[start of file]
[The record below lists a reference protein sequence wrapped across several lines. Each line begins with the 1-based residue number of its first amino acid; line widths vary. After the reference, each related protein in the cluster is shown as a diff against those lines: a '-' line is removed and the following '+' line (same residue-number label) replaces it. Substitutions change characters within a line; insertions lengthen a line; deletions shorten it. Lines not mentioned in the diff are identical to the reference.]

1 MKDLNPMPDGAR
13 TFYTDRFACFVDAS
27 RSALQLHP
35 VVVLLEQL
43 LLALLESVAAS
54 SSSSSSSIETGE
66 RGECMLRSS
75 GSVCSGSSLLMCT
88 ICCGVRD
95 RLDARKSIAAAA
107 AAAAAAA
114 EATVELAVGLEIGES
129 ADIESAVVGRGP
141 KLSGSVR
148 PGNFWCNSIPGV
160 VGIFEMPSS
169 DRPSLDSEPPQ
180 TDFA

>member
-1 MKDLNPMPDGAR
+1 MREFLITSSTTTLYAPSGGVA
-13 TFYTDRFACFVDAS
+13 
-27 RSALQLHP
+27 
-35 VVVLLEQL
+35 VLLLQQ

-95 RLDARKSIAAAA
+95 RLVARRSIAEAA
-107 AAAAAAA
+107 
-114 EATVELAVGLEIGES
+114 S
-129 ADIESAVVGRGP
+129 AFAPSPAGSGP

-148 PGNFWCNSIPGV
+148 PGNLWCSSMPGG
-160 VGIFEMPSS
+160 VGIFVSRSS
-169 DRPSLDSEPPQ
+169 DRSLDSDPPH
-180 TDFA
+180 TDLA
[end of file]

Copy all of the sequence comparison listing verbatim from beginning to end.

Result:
[The record below lists a reference protein sequence wrapped across several lines. Each line begins with the 1-based residue number of its first amino acid; line widths vary. After the reference, each related protein in the cluster is shown as a diff against those lines: a '-' line is removed and the following '+' line (same residue-number label) replaces it. Substitutions change characters within a line; insertions lengthen a line; deletions shorten it. Lines not mentioned in the diff are identical to the reference.]

1 MKDLNPMPDGAR
13 TFYTDRFACFVDAS
27 RSALQLHP
35 VVVLLEQL
43 LLALLESVAAS
54 SSSSSSSIETGE
66 RGECMLRSS
75 GSVCSGSSLLMCT
88 ICCGVRD
95 RLDARKSIAAAA
107 AAAAAAA
114 EATVELAVGLEIGES
129 ADIESAVVGRGP
141 KLSGSVR
148 PGNFWCNSIPGV
160 VGIFEMPSS
169 DRPSLDSEPPQ
180 TDFA

>member
-1 MKDLNPMPDGAR
+1 MREFLITSSTTTLYAPSGGVA
-13 TFYTDRFACFVDAS
+13 
-27 RSALQLHP
+27 
-35 VVVLLEQL
+35 VLLLQQ

-95 RLDARKSIAAAA
+95 RLVARRSIAEAA
-107 AAAAAAA
+107 
-114 EATVELAVGLEIGES
+114 S
-129 ADIESAVVGRGP
+129 AFAPSPAGSGP

-148 PGNFWCNSIPGV
+148 PGNLWCSSMPGG
-160 VGIFEMPSS
+160 VGIFVSRSS
-169 DRPSLDSEPPQ
+169 DRSLDSDPPH
-180 TDFA
+180 TDLA